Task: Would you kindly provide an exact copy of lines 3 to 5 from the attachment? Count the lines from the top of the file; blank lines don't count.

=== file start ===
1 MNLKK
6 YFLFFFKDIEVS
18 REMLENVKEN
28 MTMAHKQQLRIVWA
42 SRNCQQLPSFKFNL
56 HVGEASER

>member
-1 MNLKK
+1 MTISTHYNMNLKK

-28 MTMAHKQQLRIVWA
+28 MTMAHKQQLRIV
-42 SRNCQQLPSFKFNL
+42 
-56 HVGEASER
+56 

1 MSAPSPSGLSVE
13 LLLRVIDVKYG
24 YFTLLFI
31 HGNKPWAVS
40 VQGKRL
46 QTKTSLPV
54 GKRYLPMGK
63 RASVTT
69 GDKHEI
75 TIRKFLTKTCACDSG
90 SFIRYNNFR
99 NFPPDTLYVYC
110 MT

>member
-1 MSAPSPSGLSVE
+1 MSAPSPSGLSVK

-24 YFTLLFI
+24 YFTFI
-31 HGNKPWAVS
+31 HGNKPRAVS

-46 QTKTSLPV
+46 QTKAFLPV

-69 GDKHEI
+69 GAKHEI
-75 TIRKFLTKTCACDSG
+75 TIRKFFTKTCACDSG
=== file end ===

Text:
18 REMLENVKEN
28 MTMAHKQQLRIVWA
42 SRNCQQLPSFKFNL